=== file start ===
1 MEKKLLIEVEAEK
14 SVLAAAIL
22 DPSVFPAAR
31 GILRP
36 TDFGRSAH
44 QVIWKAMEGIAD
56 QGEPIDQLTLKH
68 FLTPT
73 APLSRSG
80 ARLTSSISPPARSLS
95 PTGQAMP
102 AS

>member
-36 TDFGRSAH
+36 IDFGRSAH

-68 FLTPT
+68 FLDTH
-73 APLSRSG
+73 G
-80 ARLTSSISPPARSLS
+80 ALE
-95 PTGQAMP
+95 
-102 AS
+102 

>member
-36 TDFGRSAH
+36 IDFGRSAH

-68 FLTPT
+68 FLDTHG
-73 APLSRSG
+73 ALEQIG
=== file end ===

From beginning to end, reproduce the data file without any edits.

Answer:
1 MEKKLLIEVEAEK
14 SVLAAAIL
22 DPSVFPAAR
31 GILRP
36 TDFGRSAH
44 QVIWKAMEGIAD
56 QGEPIDQLTLKH
68 FLTPT
73 APLSRSG
80 ARLTSSISPPARSLS
95 PTGQAMP
102 AS

>member
-36 TDFGRSAH
+36 IDFGRSAH

-68 FLTPT
+68 FLDTH
-73 APLSRSG
+73 G
-80 ARLTSSISPPARSLS
+80 ALE
-95 PTGQAMP
+95 
-102 AS
+102 

>member
-36 TDFGRSAH
+36 IDFGRSAH

-68 FLTPT
+68 FLDTHG
-73 APLSRSG
+73 ALEQIG